There are also the widespread allegations of the underreporting of the Covid19 death figures which have cast a long shadow on the credibility of the government agencies. Reports of private hospitals turning away suspected Covid19 patients is also becoming worryingly frequent. There have also been several reports of acute shortages of PPEs for health workers as well as attacks on them by irate members of the public. Both these actions have put them in harms way. This is particularly unconscionable as these very folks are putting their lives at risk to save ours! And for the nth time, testing has been grossly inadequate.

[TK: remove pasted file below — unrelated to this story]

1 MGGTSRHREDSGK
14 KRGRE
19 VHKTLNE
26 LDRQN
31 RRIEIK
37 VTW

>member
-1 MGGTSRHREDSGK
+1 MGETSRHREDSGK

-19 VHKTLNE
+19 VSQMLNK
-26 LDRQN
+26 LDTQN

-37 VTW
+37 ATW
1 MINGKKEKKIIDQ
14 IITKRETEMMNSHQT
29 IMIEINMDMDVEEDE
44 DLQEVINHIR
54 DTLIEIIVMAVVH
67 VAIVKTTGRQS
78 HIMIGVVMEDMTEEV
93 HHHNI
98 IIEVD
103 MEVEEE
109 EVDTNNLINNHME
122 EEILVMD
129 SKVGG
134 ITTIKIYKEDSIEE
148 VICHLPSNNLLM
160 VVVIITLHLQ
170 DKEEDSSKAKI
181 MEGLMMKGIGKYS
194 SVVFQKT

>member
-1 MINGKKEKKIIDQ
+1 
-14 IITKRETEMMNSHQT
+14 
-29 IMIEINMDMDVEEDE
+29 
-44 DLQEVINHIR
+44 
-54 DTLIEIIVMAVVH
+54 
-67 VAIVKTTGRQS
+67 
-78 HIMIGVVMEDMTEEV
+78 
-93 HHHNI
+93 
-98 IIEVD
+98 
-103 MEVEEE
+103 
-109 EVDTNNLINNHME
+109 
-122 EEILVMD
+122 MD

How to stop the flood from drowning us all: It is high time our governments (central and state) put politics aside for once, called an armistice and worked off of a common agenda. Our Corona Warriors (doctors, nurses, police, paramedics, municipal employees, public health officials et.al.) who are at the front lines of this crisis have not only put their best foot forward but also have played their best hand. It is imperative therefore that we back our Corona Warriors to the hilt in every possible way starting with ensuring their safety (laws have been promulgated to address that but need to be enforced) to making sure they have the equipment to protect themselves to giving them the tools and means to take the fight to Covid-19. Furthermore, rapid testing should be made available free of cost and schools should be turned into testing centres (like voting centres/booths) which will allow suspected cases to be tested without having them travel too far from their homes. The commodious school premises will also make adherence and enforcement of the social distancing norms far easier.